It’s been seven months since living in our coronavirus reality. Activities and normal ways of living are modified or all together blocked for many of us as we continue to ride our personal waves of angst, fear, preoccupation, anger, worry, frustration and sadness. One thing most of us can all relate to is the felt sense of disconnection. Whether you are generally out and spending time with a social pod or in a high risk group and home a lot, very careful with interactions, most of us have experienced far less contact with loved ones, broader friend groups and larger social experiences than before. It’s hard to believe we took for granted activities like youth sports, live music venues, large weddings and unbridled travel. They feel like distant memories for most of us now.
For me, there are many people in my community I ran into regularly who I haven’t seen for months because we have pulled into smaller and tighter groupings. I recently went to a grocery store I don’t normally and ran into a baseball dad. We are more or less on an acquaintance level but we stopped and chatted for many minutes, both of us seeming to be grateful to see each other as we traded stories about our son’s current level of involvement in the sport, the wish games were allowed, online schooling and the like. When we went on our own ways, I reflected upon that enthusiastic exchange, the real value of that contact with someone further outside of each of our circles and sadly, another reminder that things are so different.
We have all lost the connection we once had in one way or another and to varying degrees. It has impacted our emotional and relationship health, particularly notable COVID has likely been an obstacle from you seeing the important people in your life as much as you wish. Many older or otherwise at risk are very alone as they attempt to stay healthy. People are consumed by many feelings; rage, sadness, worry, fatigue, angst, stress and all of us have questions about what happens next.
But there is one thing every one of us can do in the U.S to feel more connected. We can vote in this upcoming Presidential election.
If you have not felt particularly motivated to vote in elections before because you believe your vote doesn’t really matter or have been uninspired, this election has major implications to the well-being, psychological health and overall stability of the land that we love.
Aside from that, there are a number of ways voting can give you an emotional boost and create a sense of connection.
- Voting reflects your desire to be heard and a choice not to give up your voice. Many who are isolated feel lonely and less impactful in the world right now as they face months of separation from life as they know it. Casting your vote is an act of empowerment. I am still here and my voice matters!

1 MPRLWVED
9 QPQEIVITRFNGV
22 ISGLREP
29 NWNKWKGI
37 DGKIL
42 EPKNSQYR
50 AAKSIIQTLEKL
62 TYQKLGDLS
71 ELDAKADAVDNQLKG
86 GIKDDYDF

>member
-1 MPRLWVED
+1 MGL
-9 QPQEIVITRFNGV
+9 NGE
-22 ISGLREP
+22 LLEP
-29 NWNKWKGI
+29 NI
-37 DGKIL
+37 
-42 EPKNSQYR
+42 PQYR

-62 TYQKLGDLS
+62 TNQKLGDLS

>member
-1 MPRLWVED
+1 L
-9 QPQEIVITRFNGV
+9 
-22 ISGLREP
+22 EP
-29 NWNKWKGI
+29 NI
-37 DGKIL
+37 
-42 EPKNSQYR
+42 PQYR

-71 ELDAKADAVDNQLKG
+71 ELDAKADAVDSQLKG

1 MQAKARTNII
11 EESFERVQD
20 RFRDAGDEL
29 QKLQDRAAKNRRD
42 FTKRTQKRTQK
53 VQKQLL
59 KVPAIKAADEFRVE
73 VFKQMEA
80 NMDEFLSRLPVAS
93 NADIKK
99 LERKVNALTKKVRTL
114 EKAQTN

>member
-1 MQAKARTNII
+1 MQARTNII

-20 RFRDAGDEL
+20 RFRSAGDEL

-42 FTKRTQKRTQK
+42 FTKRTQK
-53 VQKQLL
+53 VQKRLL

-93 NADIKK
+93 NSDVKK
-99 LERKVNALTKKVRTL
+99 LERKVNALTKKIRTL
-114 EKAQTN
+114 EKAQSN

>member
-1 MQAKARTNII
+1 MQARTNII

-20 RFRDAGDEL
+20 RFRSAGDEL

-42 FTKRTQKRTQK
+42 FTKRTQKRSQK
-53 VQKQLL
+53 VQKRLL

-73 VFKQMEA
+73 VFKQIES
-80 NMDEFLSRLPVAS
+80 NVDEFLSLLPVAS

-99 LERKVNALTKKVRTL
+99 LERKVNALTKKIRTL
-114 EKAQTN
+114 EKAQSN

- Voting is a prosocial behavior and feels good. Whatever your feelings about the state of affairs of American politics at the moment, casting your vote is a legitimate way to act on your personal ideals. Be inspired that your action might truly make a difference, especially if you are in a battleground state!
- Voting allows you to plug into the wave of your community. If you’re not voting for yourself, do so for the good of your neighbors, friends, family and their children. Many see voting as an act of altruism, a desire to contribute towards the greater good of society.
- Voting can elicit positive feedback and gratitude from society in general, as others are appreciative for your participation in the political process. We are in it together and acting together in such a movement can be a powerful experience.
Not since the last major pandemic of 1918 have we as a country felt so disconnected from each other. Unfortunately, the political climate has also yielded unprecedented division, anger and instability. If you feel alone and disheartened by our pandemic world, consider taking part in this upcoming Presidential election as an opportunity to plug in, participate and benefit from the above mentioned emotional and relationship health rewards in doing so.
You are valuable and your opinions matters just as much as every single other person who will be casting their votes. Let yourself be heard.
This is obviously a highly unusual time to vote considering health and safety matters. Don’t let this deter you. Here is a useful article with some good information, state by state, on how to go about voting in the 2020 Presidential election. –> How to vote early, safely and by mail in all 50 states.
Now go vote!
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